122 thoughts on “A Timeline”

    1. Except for the drunk Presbyterians, I’d say they have it about right. I don’t know any Presbyterians who are big drinkers.
      Episcopalians, on the other hand …

        1. Rule of thumb at my Episcopalian theological college: Catholics – gin, Evangelicals – whisky, middle-of-the road – sherry, everyone – beer. Beer is truly an ecumenical drink.

        2. So Jezz, what do winebibbers and vodka guzzlers get categorized as? Are they agnostics? Atheists?

        3. πŸ™‚ You haven’t seen the ‘booze table’ in our dining room…

          You know what the real difference between Baptists and Methodists is, don’t you? The Methodist will recognize you in the liquor store. πŸ˜‰

        4. I really like coffee hour!

          It can easily sound like a joke, but it furthers fellowship in that we continue to “break bread” together.

          I have gotten to know some very nice people that way.

  1. I’ve always wondered- since apparently EVERYONE between the Apostles and the formation of the IFB is heretical, who translated that KJV, eh? Who maintained the apostolic succession? Who kept the faith alive? How did it disappear and then reappear in 20th c America?

    1. True!! There’s a church near where I live that’s very Fundy Fringe and they can’t decide if they’re baptist or anabaptist. It changes every year or so.

    2. I once got into an argument with someone who claimed St. Patrick was a baptist. Apparently he was an early version of anabaptist, so that meant he was a Red Blooded Baptist. Oooooo-Kay then.

        1. Its like Heaven has this free agency like sports leagues. Oh, and the Catholics put in a higher offer and St. Patty leaves the Baptist to go hit for the Catholics.

        2. We have fantasy baseball, fantasy football, and now fantasy Church History.

          I want Saints Francis of Assissi, Augustine, Martin de Porres, Juana Inez de la Cruz, and Elizabeth of Hungary for my team.

        3. St. Francis is a nice acquisition.

          I’ll take St. Mary Magdelene, St. Silouan the Athonite, St. Isaac the Syrian, Gandhi, St. John Coltrane, and Lao Tzu.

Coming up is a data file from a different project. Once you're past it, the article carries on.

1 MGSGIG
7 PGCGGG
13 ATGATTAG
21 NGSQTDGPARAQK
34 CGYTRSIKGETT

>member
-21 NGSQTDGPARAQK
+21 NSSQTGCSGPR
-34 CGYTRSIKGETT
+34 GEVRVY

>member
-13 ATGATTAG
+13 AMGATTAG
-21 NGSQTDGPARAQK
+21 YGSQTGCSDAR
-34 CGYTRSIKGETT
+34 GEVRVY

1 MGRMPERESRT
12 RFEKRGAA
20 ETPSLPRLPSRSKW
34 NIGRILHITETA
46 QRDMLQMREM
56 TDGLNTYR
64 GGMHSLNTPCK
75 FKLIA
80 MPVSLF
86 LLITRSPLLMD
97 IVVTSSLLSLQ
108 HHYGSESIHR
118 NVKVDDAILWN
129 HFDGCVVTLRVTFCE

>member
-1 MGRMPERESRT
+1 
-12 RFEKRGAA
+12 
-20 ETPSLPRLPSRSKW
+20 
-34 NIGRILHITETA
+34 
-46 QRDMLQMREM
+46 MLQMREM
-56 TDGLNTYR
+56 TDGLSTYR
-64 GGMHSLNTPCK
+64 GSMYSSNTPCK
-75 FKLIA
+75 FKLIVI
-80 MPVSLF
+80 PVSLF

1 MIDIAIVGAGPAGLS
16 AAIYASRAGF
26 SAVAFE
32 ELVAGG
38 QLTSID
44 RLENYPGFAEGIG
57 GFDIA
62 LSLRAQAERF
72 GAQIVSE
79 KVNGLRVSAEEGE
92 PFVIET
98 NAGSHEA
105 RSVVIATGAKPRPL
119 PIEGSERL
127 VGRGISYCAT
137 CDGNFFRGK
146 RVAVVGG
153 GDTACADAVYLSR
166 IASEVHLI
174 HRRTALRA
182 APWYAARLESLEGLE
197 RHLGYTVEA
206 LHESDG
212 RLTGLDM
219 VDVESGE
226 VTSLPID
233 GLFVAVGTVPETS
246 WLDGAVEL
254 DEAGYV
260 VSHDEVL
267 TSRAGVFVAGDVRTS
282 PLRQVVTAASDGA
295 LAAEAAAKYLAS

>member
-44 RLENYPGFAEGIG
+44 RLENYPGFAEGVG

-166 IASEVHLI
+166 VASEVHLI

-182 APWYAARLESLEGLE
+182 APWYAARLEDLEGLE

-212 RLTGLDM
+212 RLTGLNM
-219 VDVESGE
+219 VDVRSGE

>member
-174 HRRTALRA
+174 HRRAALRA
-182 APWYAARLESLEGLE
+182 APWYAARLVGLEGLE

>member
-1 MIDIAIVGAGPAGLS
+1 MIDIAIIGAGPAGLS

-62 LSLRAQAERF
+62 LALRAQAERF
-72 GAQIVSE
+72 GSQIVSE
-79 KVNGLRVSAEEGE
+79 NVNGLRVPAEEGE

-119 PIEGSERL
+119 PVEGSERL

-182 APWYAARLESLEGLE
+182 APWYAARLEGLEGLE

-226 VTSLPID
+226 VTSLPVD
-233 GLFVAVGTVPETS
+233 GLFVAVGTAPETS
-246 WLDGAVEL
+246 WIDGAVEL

Covering most of the bases, so to speak.

          For those wondering about St. John Coltrane . . .


        4. There used to be a Jimi Hendrix Electric Church in San Francisco, too, but it doesn’t seem to be around any more.

        5. I call Martin of Tours, Therese of Lisieux, Cosmas and Damian, and Isidore the Farmer!

    3. From what I have read (and I have not done an in-depth study), the closest thing we have today to Anabaptists are Mennonites. I tried to explain this to my fundy FIL. Though he has a PhD. from Basement Bible Baptist, he also believed that the “Ana-” in Anabaptist means “against”–as in against (infant) baptism. I explained that it actually means “again,” because they rebaptized those who had been baptized as infants. I also got a kick out of telling him that they were known for their pacifism!

        1. I don’t remember exactly. I read part of his “dissertation,” ( I use the term loosely) and it was not remotely academic in nature, content, or style.

  2. Has any ever read about John Smyth the so called first Baptist and contemporary of the Pilgrim fathers? He was a real piece of work, always changing his views. He started out touting religious liberty and then decided that wasn’t a good idea. He was a religious drifter. Wound up a Mennonite. The accounts of the different groups of English separatists who wound up in Holland makes for interesting reading. There were several groups there, not just the Pilgrims. There was a lot of infighting and division and Smyth was the cause of a great deal of it. I of course was not taught any of this while part of the IFB. Not a word of it during my time in Christian school and at BJ. I didn’t find out about it until I started doing family history research. One of my English ancestors is buried in Leidan Holland. Obviously he didn’t make it to Plymouth Colony but his widow and children did later.

    1. One interesting thing about the early colonists in Plymouth and environs is that apparently they never called themselves “Pilgrims.”
      Also, only some of the passengers on the Mayflower were traveling for religious reasons. Many were simply looking for economic opportunities.

  3. “Oh so close Heretics
    (first three centuries of Christianity)”

    I find this rather interesting.

    While this view is VERY true in practice (we pay lip service to our early brethren and yet infer that they were somehow ignorant, immature or simpletons), I wonder why it’s then okay to have to have so fully departed from the first three centuries?

    It seems like doing church our way hasn’t met with very much success. So, who’s really ignorant or immature?